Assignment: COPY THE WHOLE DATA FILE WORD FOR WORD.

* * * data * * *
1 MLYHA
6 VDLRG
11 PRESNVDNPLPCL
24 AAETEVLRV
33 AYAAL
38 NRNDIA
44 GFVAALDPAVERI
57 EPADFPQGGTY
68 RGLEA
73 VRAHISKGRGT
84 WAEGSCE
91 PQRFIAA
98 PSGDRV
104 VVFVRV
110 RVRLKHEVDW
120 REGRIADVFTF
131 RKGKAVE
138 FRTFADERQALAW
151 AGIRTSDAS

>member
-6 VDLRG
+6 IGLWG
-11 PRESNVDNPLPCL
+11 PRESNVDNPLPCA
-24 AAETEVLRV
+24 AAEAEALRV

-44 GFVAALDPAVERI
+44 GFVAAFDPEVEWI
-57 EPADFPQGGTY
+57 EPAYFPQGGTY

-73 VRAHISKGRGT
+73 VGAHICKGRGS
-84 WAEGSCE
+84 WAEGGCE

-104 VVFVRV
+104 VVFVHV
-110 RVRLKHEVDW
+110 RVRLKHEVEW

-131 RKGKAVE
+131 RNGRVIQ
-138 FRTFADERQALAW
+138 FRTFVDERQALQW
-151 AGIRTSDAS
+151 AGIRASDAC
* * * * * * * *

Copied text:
1 MLYHA
6 VDLRG
11 PRESNVDNPLPCL
24 AAETEVLRV
33 AYAAL
38 NRNDIA
44 GFVAALDPAVERI
57 EPADFPQGGTY
68 RGLEA
73 VRAHISKGRGT
84 WAEGSCE
91 PQRFIAA
98 PSGDRV
104 VVFVRV
110 RVRLKHEVDW
120 REGRIADVFTF
131 RKGKAVE
138 FRTFADERQALAW
151 AGIRTSDAS

>member
-6 VDLRG
+6 IGLWG
-11 PRESNVDNPLPCL
+11 PRESNVDNPLPCA
-24 AAETEVLRV
+24 AAEAEALRV

-44 GFVAALDPAVERI
+44 GFVAAFDPEVEWI
-57 EPADFPQGGTY
+57 EPAYFPQGGTY

-73 VRAHISKGRGT
+73 VGAHICKGRGS
-84 WAEGSCE
+84 WAEGGCE

-104 VVFVRV
+104 VVFVHV
-110 RVRLKHEVDW
+110 RVRLKHEVEW

-131 RKGKAVE
+131 RNGRVIQ
-138 FRTFADERQALAW
+138 FRTFVDERQALQW
-151 AGIRTSDAS
+151 AGIRASDAC